Andrea Gill's decorated vases are functional forms that range into the realm of sculpture. While the artist adopts ideas, traditions, and styles of historical pottery, she turns them deftly around to question the very essence of the vessel form. Since 1980, when she began to work in clay full time, Gill has sought to camouflage, or to confuse the identity of her amphoralike pots by affixing winglike extrusions, or painting multiple images of vases, or other obscuring motifs on their surfaces.
Trained originally as a painter, and fascinated by the decorative techniques of Italian majolica painters, and folk artists in general, Andrea Gill has sought to contradict the three-dimensional form of her vessels by employing colorful, flat-patterned imagery. Surface decoration is essential to her work. In fact, Gill's vessels are primarily vehicles for painted decoration. Indeed, her more recent vases are covered with such dazzling pattern painting that it is often hard to distinguish the form beneath the surface decoration.
Gill begins by sketching on paper the outlines of a projected vessel. Contours are of special interest to her. "When you look at a pot," she writes; "most of the time you are looking at a line . . . even though you think of them as forms." She then hand builds the vessel according to the drawing using coils of terracotta, and bisque fires it. From this basic, often irregular shape, she produces a press mold from which numerous replicas can be made. The generic form of the molded vessel is then individually varied by adding slabs of clay. These winglike appendages become essential components in the painted decoration, for Gill treats her altered vessel form like an artist's shaped canvas.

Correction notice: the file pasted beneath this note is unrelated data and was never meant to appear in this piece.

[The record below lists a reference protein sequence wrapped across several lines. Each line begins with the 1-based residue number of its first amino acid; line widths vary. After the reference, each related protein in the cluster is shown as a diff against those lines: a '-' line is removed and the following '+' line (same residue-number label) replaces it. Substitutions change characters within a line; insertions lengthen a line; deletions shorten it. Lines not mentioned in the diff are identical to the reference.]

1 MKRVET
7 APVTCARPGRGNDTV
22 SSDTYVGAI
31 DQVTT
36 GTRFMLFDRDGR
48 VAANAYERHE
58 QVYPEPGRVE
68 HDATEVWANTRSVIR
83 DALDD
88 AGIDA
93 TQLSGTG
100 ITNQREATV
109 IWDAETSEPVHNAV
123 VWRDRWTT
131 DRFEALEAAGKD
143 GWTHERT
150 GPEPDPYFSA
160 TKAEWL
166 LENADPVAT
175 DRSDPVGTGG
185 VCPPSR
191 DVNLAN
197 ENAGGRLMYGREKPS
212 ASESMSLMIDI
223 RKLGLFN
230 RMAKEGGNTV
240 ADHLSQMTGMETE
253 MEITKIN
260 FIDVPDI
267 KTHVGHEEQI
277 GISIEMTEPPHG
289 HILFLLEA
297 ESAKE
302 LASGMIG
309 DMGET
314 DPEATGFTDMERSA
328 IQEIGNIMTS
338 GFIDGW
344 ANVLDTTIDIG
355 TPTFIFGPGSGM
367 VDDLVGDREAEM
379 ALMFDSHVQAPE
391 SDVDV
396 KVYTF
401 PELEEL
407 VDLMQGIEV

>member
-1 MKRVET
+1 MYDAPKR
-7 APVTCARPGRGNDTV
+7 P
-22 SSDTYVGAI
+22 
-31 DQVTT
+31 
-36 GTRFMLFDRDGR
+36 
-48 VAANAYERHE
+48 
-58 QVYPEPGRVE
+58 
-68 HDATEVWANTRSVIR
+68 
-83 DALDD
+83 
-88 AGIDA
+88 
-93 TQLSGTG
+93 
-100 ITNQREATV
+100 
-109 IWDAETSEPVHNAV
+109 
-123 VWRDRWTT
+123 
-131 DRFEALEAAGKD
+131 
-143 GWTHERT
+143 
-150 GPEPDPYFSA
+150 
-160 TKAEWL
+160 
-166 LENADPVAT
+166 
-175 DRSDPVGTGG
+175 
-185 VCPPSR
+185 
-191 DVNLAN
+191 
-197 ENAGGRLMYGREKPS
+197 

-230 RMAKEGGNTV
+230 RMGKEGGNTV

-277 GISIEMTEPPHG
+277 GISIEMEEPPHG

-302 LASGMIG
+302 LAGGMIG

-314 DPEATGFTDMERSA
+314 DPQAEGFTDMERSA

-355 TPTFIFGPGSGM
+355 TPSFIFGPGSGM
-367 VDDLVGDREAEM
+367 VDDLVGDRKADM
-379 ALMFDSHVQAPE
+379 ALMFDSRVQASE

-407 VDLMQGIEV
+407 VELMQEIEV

Vase (1993.54.4) is a tall pot wittily disguised by boldly painted leaf forms, several actually extruding from the surface. At first glance, the viewer fails to recognize the object as a vessel. The two-dimensional painted decoration is visually so arresting, it manipulates and hides the distinctive pot shape. Gill challenges the viewer to distinguish what is real and corporeal from what is imaginary, and flat.
Vase clearly demonstrates Andrea Gill's talents as a painter. Following the painstaking and precise technique of a majolica decorator, she carefully paints over an opaque white glaze. But in her simple, flat-patterned design, she achieves the spontaneity, freshness and naivëte of the folk artist. The subject of this piece is also conceived in a humorous, folklike fashion. We know from experience that a vase is used to hold flowers. But, since this vessel is literally composed of botanical forms, the plants appear—contradictorily—to hold the pot.
Jeremy Adamson KPMG Peat Marwick Collection of American Craft: A Gift to the Renwick Gallery (Washington, D.C.: Renwick Gallery, National Museum of American Art, Smithsonian Institution, 1994)